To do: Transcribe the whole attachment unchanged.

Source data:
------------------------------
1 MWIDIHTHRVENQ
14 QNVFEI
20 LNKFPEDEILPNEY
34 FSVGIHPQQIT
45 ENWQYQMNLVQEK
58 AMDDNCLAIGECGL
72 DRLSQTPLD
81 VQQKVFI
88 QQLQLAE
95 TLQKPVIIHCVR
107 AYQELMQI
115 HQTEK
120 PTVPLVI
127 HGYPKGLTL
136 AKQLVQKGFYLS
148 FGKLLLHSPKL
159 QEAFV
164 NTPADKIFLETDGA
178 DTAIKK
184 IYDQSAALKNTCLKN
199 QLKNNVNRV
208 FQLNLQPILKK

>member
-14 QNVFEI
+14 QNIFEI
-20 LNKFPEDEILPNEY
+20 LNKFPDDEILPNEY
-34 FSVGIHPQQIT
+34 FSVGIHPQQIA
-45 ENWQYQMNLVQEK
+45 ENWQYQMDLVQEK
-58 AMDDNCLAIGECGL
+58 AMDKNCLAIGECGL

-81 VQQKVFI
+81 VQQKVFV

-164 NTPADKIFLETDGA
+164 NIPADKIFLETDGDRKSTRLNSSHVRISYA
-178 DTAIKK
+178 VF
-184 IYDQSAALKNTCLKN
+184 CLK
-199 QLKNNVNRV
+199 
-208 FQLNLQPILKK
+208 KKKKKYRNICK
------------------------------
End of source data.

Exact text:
1 MWIDIHTHRVENQ
14 QNVFEI
20 LNKFPEDEILPNEY
34 FSVGIHPQQIT
45 ENWQYQMNLVQEK
58 AMDDNCLAIGECGL
72 DRLSQTPLD
81 VQQKVFI
88 QQLQLAE
95 TLQKPVIIHCVR
107 AYQELMQI
115 HQTEK
120 PTVPLVI
127 HGYPKGLTL
136 AKQLVQKGFYLS
148 FGKLLLHSPKL
159 QEAFV
164 NTPADKIFLETDGA
178 DTAIKK
184 IYDQSAALKNTCLKN
199 QLKNNVNRV
208 FQLNLQPILKK

>member
-14 QNVFEI
+14 QNIFEI
-20 LNKFPEDEILPNEY
+20 LNKFPDDEILPNEY
-34 FSVGIHPQQIT
+34 FSVGIHPQQIA
-45 ENWQYQMNLVQEK
+45 ENWQYQMDLVQEK
-58 AMDDNCLAIGECGL
+58 AMDKNCLAIGECGL

-81 VQQKVFI
+81 VQQKVFV

-164 NTPADKIFLETDGA
+164 NIPADKIFLETDGDRKSTRLNSSHVRISYA
-178 DTAIKK
+178 VF
-184 IYDQSAALKNTCLKN
+184 CLK
-199 QLKNNVNRV
+199 
-208 FQLNLQPILKK
+208 KKKKKYRNICK